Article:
By Yolande Clark-Jackson
In Cocktail Hour under the Tree of Forgetfulness, Alexandra Fuller paints an eclectic collage of her parents’ life in Africa using photos and stories of their experiences, successes, failures and tragedies. All the stories work to reveal the unique personalities of her parents who live as white farmers in different parts of Africa, particularly Zimbabwe when it was ruled by a white minority. They are the last of their breed and are there to see things change despite the violent wars and internal struggles to maintain things as they once were. The story, however, mostly focuses on Fuller’s mother, a colorful and candid character who admits she is not mentally stable.
Besides Fuller’s wit and her vivid storytelling, what works in this book is Fuller’s use of time markers. Fuller is not a linear storyteller, and in writing creative nonfiction, it is sometimes difficult to give readers markers of when certain events actually happened since the writer is dealing with memory and shaping time into meaning instead of into a biography or a historical account. Fuller solves this dilemma by telling specific stories in the order that will achieve her goal which is to show her readers how her parents developed into the people they have become. She does in each chapter by grouping a set of stories with a photo and a date that help to present theme and setting.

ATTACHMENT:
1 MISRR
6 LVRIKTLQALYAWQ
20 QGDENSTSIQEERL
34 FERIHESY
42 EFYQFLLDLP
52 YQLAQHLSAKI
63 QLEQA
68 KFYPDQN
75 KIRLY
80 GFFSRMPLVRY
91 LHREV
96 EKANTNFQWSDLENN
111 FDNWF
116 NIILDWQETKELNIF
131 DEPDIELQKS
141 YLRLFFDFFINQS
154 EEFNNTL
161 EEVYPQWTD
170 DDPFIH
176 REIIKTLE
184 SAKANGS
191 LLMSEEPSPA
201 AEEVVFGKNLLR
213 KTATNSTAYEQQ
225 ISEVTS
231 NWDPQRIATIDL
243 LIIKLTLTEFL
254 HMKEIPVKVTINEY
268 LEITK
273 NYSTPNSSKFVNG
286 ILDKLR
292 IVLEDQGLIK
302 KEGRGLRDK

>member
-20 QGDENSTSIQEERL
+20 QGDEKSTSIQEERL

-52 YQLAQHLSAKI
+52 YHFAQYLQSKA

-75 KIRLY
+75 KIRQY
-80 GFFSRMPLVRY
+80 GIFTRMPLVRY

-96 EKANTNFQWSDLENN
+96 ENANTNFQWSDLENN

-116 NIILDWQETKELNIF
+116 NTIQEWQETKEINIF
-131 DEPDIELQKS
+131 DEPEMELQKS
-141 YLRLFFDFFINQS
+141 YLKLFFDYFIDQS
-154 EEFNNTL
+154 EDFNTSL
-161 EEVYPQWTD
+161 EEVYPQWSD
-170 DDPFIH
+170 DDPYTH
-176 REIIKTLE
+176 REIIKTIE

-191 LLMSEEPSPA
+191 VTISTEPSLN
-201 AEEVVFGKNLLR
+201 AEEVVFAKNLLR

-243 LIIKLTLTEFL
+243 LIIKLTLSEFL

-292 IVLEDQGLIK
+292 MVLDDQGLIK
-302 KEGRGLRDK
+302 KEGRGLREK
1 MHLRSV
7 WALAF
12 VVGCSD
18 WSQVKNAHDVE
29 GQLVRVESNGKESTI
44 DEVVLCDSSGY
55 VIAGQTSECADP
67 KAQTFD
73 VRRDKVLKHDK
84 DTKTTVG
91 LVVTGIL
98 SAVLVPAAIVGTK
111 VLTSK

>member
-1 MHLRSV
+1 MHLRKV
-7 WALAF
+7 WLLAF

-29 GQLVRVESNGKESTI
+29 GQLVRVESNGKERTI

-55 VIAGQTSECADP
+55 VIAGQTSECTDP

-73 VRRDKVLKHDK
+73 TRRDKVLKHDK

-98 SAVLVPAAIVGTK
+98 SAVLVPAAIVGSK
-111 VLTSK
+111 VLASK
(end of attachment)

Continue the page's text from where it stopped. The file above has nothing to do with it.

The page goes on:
The book is divided into three parts, and at the beginning of each chapter in all three parts, she includes a picture with a date and caption. For example, the chapter entitled, “Nicole Huntington Learns to Ride” includes a picture of her Fuller’s mother in Kenya at about age seven or eight in overalls, standing barefoot on the saddle of a white horse. This chapter shares how her mother’s love of horses began. Yet, she doesn’t begin talking about a horse; she begins with a story of a donkey who meets a terrible fate outside her mother’s’ convent school.
The stories jump around weaving in and out of time and place, so the dates beneath the captions beneath the photos help the reader keep track of time and place. When making these shifts in time, it helps to have something to ground the story. The construction of her chapters and inclusion of photos help to do this.
Fuller shares lots of wild and interesting family stories that make up over fifty years and three generations on the continent of Africa. It is easy to get lost in time while reading. Through each chapter, however, the reader is able to navigate the past and the landscape of the continent through the eyes of the Fuller family.